21 January: The world’s first passenger supersonic services were inaugurated simultaneously by British Airways to Bahrain (Concorde G-BOAA) and Air France to Rio de Janeiro via Dakar.
24 May: Concorde flights to Washington Dulles commenced, but problems with noise levels delayed operations to New York's JFK airport.
June: BA’s first two Boeing 747-236s were delivered.
April: A major reorganisation saw the airline adopt a single functional-based operating structure with departments set up to oversee Flight operations, Engineering and Planning for the whole airline. Commercial operations were split into geographical route groups: UK& Ireland, North and East Europe, West and Southern Europe, and for the longhaul network: Eastern, Southern and Western routes.
The search for new shorthaul airliners to replace Tridents began.
2 November: HM The Queen flew from Barbados to Heathrow on Concorde G-BOAE at the end of her Caribbean tour.
22 November: Concorde services finally started to New York JFK and then on 9 December to Singapore. The Singapore operation was an extension of the Bahrain service and was operated in conjunction with Singapore Airlines. Concorde G-BOAD wore Singapore Airlines’ livery on its port side with the BA livery on the starboard side for use on that route.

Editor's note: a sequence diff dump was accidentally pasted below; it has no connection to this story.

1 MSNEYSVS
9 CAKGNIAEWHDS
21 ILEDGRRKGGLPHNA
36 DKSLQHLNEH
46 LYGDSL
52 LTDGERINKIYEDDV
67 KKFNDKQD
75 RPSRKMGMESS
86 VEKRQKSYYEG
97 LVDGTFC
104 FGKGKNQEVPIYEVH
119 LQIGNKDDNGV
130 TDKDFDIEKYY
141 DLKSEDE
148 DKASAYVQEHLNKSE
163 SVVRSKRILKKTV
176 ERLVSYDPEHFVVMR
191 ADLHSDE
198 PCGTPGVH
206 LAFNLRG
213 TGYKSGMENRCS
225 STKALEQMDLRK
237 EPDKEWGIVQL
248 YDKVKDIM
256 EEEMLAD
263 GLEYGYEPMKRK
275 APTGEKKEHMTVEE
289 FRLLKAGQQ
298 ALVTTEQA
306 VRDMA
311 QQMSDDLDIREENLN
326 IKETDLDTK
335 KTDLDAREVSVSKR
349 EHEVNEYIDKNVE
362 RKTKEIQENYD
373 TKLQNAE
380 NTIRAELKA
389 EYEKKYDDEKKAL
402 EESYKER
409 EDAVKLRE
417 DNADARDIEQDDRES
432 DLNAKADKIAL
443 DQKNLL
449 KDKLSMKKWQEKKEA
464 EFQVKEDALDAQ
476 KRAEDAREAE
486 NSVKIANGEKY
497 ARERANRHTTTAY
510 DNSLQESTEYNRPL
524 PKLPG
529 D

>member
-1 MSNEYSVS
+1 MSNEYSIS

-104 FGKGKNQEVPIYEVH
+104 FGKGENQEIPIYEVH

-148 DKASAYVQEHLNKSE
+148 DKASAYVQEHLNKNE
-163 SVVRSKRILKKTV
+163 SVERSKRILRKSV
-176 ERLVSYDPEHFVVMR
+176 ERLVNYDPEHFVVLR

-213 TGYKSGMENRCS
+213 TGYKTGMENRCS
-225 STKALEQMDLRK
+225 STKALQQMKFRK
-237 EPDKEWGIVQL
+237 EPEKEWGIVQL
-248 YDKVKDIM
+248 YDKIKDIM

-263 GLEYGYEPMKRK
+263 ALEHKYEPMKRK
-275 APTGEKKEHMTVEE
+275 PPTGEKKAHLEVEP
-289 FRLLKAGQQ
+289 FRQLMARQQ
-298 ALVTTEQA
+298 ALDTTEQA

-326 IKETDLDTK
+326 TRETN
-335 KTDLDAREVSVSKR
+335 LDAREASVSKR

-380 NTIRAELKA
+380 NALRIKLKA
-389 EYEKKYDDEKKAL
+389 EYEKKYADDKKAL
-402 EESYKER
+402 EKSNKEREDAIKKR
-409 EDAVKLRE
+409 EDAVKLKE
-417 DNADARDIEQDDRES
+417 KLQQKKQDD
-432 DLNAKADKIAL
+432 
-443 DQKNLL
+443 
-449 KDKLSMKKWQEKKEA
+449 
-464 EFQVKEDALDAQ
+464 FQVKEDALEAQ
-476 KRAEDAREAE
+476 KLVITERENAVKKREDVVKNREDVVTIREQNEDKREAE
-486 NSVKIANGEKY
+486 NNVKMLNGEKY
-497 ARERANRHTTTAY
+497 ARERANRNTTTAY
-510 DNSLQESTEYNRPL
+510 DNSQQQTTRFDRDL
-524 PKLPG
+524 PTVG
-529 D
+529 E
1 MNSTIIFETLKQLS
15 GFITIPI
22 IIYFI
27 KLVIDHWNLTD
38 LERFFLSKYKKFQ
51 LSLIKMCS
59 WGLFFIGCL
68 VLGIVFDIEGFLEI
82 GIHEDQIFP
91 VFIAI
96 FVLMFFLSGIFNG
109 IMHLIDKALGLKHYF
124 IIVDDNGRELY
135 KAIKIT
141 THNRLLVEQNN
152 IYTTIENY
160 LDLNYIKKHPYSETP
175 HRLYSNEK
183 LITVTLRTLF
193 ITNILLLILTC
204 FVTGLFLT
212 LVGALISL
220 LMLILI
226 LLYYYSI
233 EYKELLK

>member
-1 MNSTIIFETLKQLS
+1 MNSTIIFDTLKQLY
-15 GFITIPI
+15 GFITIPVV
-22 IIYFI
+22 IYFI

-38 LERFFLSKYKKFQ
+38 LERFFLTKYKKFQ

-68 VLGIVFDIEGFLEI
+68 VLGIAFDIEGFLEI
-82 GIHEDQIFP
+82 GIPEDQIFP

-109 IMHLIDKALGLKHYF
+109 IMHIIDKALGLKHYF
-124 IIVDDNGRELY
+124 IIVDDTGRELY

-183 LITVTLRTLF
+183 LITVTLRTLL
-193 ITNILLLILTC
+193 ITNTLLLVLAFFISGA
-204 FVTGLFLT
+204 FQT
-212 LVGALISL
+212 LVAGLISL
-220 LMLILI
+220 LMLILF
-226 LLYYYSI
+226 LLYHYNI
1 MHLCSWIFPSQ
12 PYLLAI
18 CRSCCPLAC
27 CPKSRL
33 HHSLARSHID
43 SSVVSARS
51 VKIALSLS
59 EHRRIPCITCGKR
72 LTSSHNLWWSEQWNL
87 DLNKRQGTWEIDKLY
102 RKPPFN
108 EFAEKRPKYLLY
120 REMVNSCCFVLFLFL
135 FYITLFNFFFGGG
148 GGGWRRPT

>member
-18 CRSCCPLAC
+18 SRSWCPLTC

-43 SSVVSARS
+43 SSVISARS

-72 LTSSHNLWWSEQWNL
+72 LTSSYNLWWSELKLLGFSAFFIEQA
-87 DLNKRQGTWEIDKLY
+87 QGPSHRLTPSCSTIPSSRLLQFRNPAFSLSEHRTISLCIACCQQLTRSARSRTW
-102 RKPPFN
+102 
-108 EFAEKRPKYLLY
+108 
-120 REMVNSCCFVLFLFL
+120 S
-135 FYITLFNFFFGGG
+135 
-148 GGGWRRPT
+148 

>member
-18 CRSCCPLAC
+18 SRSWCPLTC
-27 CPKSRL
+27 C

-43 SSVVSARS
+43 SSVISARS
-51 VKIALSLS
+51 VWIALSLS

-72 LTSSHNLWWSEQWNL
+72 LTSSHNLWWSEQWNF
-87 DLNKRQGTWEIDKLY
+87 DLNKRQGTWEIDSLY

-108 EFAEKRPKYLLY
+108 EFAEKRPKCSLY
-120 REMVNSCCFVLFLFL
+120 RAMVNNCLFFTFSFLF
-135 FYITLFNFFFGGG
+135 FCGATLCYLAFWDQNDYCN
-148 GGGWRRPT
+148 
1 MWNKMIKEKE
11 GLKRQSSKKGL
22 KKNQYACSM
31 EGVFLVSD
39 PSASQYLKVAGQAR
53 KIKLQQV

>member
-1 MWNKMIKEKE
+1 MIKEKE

July: Orders for 19 Boeing 737-236 and three BAE 1-11 539 aircraft were placed.
January: Two Lockheed Tristar – 200 aircraft were ordered, followed by six in September, which was BA’s final Tristar order. Deliveries took place between March 1980 and May 1981.
Concorde began operating between Washington and Dallas under a lease agreement with Braniff International in January. Three services per week operated until June 1980.
March: The new Boeing 757 aircraft was launched with orders for 19 from British Airways and 21 from Eastern (USA).
May: The first of six long-range Tristar – 500 aircraft entered service between London and Abu Dhabi.
A Conservative government was elected which declared that BA would no longer receive any state support or interference in its commercial decision making.
July: The government’s intention to go ahead with privatisation was announced but this was soon delayed by a forthcoming recession which plunged BA into massive losses.